Julie Christie: After Decades, Oscar's 'Darling' Again?
One of this Sunday's Oscar nominees is a woman who has a long history with the statuette: Julie Christie won an Academy Award more than four decades ago. Now she's nominated for another award — for a film about a four-decade marriage.
Away from Her, in which Christie plays a woman in the early stages of Alzheimer's disease, was written and directed by a woman still in her 20s: Sarah Polley, the latest in an an astonishing list of talented filmmakers who've directed Julie Christie.
John Schlesinger's Darling brought her fame, David Lean's Dr. Zhivago superstardom. And then there was Truffaut, Altman, Nicholas Roeg.
And then, when she was still a young star, and a hugely famous one, Christie walked away from Hollywood and settled in a remote part of Wales. She tells NPR's Renee Montagne, who's a friend, that it wasn't hard.
"Oh, God no," she says. "I'm just a hippie at heart, and there I was [in Hollywood], pretending to be something else. And all I wanted to do was get the vegetables going."
'I'm More Focused Now'
Much is often made of how difficult it can be for actresses to find parts in Hollywood once they're past a certain age. But Christie has twice been nominated for Oscars for parts she played after she turned 50. She tells Renee Montagne that age has its benefits.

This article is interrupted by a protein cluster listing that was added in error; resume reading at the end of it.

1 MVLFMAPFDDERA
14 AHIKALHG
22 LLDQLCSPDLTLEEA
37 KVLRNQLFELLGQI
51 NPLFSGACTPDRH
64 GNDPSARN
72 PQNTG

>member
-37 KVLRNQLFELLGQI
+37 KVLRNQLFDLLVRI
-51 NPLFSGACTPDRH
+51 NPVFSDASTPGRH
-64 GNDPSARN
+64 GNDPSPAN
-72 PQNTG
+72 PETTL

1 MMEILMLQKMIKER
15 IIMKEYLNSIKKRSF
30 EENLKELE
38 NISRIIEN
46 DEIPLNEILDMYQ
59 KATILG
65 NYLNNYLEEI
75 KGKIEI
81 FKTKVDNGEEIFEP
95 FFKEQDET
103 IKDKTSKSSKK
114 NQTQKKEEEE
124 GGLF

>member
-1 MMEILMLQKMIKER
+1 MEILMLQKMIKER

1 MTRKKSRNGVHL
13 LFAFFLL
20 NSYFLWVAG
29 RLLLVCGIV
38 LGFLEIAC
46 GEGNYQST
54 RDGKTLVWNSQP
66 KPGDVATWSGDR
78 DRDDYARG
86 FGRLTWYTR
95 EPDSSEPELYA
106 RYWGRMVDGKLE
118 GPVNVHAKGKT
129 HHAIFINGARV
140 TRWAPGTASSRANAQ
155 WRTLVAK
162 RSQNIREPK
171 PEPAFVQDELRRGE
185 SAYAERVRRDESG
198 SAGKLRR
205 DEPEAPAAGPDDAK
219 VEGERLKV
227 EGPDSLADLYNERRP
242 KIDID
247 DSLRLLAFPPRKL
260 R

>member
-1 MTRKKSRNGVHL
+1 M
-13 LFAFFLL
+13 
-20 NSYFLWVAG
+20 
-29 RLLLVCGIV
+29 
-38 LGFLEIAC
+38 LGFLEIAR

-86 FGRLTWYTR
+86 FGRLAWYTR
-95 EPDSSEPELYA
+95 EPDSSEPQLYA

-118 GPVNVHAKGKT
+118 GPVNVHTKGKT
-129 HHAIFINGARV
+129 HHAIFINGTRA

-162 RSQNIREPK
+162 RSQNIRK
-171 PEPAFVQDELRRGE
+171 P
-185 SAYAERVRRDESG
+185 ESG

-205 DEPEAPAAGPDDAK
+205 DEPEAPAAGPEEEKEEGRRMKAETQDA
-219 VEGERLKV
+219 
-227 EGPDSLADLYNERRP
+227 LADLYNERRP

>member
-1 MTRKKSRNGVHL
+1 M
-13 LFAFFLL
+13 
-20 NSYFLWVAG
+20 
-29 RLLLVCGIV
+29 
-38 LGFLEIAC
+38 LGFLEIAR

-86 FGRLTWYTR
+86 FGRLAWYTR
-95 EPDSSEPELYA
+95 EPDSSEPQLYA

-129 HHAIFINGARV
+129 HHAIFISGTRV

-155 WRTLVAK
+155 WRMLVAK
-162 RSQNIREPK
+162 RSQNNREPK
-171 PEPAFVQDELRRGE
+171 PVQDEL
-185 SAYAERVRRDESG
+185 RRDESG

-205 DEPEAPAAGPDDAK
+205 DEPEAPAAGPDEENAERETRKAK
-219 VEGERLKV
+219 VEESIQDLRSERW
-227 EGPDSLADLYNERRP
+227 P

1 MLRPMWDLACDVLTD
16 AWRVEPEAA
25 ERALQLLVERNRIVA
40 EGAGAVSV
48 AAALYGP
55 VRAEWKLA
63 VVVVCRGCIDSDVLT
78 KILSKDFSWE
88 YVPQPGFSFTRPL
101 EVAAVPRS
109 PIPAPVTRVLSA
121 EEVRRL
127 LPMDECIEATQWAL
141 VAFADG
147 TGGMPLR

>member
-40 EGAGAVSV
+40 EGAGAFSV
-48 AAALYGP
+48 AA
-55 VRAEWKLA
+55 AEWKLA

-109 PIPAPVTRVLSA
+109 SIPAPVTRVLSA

"I think I'm more focused now," Christie says. "I've not only got a bigger perspective, but I can refine my perspective now, bring it right down and make it laser sharp — I mean, if I'm lucky. ... I was working more in a fog before."
As for the jobs question: "I think it's true of women in every job," Christie says. "It's not just to do with acting." (Though actors, she says, "have the biggest voice, so they shout about it a lot.")
Though they've known each other for years, Julie Christie and Renee Montagne had never previously discussed Christie's career at any length.
"I never talk about my work," Christie laughs. "I think it's so tedious, talking about your own work."
"I like talking, getting information, giving information, listening, growing as the conversation continues," Christie says. "But I've never been terribly interested in acting, so I wouldn't think of it as the most interesting thing in the world to sit and talk with someone about — in fact I never have."
Acting, at least for Christie, is a thing that happens in the moment, then evaporates.
"When it's over," she says, "it's so over that I can't remember a single thing about it."
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